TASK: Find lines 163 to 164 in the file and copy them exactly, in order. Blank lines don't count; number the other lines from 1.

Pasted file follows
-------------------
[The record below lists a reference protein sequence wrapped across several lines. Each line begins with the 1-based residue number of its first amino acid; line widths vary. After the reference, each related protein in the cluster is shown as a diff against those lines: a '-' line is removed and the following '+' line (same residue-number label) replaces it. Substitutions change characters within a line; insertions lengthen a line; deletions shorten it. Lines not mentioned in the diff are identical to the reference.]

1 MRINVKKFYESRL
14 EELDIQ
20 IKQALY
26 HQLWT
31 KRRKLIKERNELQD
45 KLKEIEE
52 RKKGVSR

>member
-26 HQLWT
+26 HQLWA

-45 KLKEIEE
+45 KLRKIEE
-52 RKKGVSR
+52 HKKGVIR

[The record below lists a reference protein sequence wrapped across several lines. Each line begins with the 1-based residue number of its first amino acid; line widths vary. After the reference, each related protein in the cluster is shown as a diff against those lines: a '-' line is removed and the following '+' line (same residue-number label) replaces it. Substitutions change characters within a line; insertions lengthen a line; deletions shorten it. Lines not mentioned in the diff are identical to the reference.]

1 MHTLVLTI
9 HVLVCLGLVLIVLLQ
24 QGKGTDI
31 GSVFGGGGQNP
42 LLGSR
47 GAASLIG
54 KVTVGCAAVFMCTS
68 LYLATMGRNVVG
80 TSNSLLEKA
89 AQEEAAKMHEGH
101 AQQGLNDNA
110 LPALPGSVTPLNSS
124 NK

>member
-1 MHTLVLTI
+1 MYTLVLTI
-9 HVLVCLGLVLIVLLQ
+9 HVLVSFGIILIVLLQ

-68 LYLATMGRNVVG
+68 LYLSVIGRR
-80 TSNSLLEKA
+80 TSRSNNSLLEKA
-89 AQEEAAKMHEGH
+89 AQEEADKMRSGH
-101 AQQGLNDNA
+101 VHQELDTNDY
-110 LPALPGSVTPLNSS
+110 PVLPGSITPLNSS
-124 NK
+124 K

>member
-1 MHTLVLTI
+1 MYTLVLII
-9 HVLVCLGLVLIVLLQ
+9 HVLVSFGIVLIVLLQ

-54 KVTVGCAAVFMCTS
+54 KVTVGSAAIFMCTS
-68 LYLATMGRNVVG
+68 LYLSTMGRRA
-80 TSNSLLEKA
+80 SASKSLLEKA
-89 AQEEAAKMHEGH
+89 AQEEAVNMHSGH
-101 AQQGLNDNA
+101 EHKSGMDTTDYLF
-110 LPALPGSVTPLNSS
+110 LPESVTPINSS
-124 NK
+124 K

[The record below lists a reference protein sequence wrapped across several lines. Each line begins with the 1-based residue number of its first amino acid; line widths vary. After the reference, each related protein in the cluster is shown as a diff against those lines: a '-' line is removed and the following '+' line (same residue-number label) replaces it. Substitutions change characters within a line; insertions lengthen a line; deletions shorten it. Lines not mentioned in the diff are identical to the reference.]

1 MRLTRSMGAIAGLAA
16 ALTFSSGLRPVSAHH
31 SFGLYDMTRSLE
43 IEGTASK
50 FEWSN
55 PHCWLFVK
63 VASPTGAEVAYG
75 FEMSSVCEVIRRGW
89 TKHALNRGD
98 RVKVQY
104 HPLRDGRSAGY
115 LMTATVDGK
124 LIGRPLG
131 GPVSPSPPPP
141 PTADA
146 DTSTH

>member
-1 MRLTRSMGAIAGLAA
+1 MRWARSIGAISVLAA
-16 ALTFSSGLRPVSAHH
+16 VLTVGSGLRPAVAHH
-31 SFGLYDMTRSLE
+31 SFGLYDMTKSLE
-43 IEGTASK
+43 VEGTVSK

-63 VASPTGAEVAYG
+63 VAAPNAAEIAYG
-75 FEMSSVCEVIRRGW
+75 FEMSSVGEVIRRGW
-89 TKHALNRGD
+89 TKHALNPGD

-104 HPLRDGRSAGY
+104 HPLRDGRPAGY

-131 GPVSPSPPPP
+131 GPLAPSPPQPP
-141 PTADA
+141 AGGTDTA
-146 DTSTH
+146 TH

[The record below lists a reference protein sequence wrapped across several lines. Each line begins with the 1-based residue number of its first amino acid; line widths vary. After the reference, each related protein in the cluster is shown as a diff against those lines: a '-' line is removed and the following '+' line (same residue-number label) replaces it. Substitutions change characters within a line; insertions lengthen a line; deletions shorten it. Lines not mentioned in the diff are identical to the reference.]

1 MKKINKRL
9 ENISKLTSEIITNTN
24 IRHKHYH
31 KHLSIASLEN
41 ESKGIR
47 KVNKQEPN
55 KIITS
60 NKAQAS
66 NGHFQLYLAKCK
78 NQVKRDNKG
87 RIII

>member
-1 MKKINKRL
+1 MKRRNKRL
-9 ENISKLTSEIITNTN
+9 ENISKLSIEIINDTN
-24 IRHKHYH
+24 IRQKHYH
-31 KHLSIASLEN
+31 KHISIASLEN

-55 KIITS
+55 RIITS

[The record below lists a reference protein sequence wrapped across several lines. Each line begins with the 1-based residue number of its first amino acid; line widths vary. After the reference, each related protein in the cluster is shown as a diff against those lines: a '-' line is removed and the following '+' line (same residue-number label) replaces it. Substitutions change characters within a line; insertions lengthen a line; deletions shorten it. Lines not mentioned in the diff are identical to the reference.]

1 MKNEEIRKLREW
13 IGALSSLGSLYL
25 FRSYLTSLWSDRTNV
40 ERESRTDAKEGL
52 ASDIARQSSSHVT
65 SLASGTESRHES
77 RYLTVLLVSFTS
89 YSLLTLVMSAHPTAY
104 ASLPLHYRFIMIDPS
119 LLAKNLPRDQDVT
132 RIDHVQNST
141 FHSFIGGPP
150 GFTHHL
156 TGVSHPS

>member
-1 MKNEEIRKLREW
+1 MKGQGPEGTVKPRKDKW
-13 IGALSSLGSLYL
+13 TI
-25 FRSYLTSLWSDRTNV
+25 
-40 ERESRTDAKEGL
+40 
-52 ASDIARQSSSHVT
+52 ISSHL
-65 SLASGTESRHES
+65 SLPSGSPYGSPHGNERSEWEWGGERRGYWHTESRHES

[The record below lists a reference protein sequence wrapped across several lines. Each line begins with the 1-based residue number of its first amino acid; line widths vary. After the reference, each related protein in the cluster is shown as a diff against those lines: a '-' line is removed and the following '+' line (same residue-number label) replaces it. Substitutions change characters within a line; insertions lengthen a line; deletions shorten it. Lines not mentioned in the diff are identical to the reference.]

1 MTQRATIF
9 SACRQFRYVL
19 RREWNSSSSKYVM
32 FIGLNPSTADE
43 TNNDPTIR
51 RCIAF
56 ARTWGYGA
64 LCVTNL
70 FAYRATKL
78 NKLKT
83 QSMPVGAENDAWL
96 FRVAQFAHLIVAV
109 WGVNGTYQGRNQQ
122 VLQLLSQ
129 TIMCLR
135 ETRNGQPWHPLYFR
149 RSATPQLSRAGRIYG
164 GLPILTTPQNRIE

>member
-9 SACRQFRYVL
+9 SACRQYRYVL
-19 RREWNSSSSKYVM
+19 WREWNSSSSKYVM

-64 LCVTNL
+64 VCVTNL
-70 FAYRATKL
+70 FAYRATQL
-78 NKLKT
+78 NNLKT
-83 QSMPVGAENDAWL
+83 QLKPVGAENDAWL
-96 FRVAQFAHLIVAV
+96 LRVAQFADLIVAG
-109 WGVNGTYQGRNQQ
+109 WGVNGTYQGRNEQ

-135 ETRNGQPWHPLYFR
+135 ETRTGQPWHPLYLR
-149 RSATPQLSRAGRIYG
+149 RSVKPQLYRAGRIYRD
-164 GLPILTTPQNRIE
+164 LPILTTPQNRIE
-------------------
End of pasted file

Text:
51 RCIAF
56 ARTWGYGA